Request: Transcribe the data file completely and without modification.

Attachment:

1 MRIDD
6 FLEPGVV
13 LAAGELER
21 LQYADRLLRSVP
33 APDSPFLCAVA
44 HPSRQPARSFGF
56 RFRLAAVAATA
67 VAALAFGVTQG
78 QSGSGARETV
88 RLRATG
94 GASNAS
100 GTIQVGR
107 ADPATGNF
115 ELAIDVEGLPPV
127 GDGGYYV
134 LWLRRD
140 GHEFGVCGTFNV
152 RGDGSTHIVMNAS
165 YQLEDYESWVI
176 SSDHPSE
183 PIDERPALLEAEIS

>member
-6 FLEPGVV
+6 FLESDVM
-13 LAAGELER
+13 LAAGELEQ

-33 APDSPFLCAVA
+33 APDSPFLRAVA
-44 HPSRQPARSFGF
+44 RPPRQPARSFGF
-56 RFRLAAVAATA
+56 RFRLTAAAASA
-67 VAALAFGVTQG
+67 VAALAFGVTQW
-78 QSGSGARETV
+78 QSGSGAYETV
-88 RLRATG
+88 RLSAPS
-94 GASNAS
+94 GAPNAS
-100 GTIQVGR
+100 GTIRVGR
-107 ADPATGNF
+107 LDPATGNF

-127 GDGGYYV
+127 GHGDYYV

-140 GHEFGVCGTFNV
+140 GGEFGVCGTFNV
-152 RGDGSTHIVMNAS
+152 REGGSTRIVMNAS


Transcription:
1 MRIDD
6 FLEPGVV
13 LAAGELER
21 LQYADRLLRSVP
33 APDSPFLCAVA
44 HPSRQPARSFGF
56 RFRLAAVAATA
67 VAALAFGVTQG
78 QSGSGARETV
88 RLRATG
94 GASNAS
100 GTIQVGR
107 ADPATGNF
115 ELAIDVEGLPPV
127 GDGGYYV
134 LWLRRD
140 GHEFGVCGTFNV
152 RGDGSTHIVMNAS
165 YQLEDYESWVI
176 SSDHPSE
183 PIDERPALLEAEIS

>member
-6 FLEPGVV
+6 FLESDVM
-13 LAAGELER
+13 LAAGELEQ

-33 APDSPFLCAVA
+33 APDSPFLRAVA
-44 HPSRQPARSFGF
+44 RPPRQPARSFGF
-56 RFRLAAVAATA
+56 RFRLTAAAASA
-67 VAALAFGVTQG
+67 VAALAFGVTQW
-78 QSGSGARETV
+78 QSGSGAYETV
-88 RLRATG
+88 RLSAPS
-94 GASNAS
+94 GAPNAS
-100 GTIQVGR
+100 GTIRVGR
-107 ADPATGNF
+107 LDPATGNF

-127 GDGGYYV
+127 GHGDYYV

-140 GHEFGVCGTFNV
+140 GGEFGVCGTFNV
-152 RGDGSTHIVMNAS
+152 REGGSTRIVMNAS